The scientific community and experts are now engaged in promoting the practice of individualised fortification, which is believed to be the solution to the problem of low birth weight and preterm infants’ undernourishment. Individualised fortification consists of two methods, adjustable fortification and target fortification.

Adjustable fortification was designed specifically to avoid protein under-nutrition and over-nutrition: the logic behind this approach is to regulate protein intake based on the child’s metabolic response. Even though Blood Urea Nitrogen (BUN) levels only roughly correlate with the protein intake in infants, BUN is used to guide the amount of additional protein needed. NICUs analyze BUN levels twice a week and intervene accordingly, fortifying milk with the right protein intake for each child.

Adjustable fortification has the clear advantage of taking into account the actual protein levels of preterm children, therefore reducing the possibility of incurring in under- or over-nourishment. The reliability of the approach can be undermined by the fact that, in premature babies, BUN values ​​may be subject to confounding values. Furthermore, the variability of milk is also not considered.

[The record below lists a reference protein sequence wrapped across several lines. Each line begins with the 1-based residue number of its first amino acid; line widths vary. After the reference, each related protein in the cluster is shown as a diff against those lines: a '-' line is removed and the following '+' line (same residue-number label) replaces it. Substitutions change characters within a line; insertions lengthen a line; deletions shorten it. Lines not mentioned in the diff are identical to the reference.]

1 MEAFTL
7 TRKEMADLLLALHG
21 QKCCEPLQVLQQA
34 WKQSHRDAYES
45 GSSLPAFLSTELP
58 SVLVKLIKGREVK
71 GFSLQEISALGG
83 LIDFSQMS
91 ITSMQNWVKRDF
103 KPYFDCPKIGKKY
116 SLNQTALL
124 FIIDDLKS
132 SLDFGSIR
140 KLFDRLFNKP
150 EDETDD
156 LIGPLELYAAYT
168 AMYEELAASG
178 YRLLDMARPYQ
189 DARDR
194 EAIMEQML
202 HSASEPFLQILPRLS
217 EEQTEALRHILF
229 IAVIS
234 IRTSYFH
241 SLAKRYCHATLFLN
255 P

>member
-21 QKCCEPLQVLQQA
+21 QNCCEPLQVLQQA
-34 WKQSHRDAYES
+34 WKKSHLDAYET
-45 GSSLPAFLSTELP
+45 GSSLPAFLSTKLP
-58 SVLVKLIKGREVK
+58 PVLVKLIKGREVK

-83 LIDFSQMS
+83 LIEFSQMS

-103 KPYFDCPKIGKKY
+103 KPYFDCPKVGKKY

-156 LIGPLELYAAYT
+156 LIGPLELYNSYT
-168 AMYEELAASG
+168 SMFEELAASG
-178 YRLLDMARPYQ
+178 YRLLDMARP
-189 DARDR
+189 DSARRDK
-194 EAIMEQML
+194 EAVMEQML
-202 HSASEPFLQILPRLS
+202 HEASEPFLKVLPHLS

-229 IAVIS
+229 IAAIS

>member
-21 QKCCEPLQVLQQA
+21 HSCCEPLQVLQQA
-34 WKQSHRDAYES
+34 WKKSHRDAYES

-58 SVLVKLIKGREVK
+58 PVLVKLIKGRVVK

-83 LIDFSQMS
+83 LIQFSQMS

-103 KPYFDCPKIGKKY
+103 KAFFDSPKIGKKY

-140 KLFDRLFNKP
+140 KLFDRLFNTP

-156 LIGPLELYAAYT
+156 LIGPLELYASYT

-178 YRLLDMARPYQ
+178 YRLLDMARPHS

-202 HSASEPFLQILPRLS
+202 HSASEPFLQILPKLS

Target fortification is about human milk and its characteristics. Human milk composition is analyzed in order to identify its wide range of macronutrients so to perform a targeted fortification that does not just focuses on protein, but also on other macronutrients that play an important role in baby’s development. Another benefit of this approach is the ease of analysis, the repeatability of which allows to take into account the natural variability of human milk. Recent improvements in this approach made target fortification a promising fortification practice: in this context, the European Commission funded a project that has the potential to innovate low birth weight and preterm health.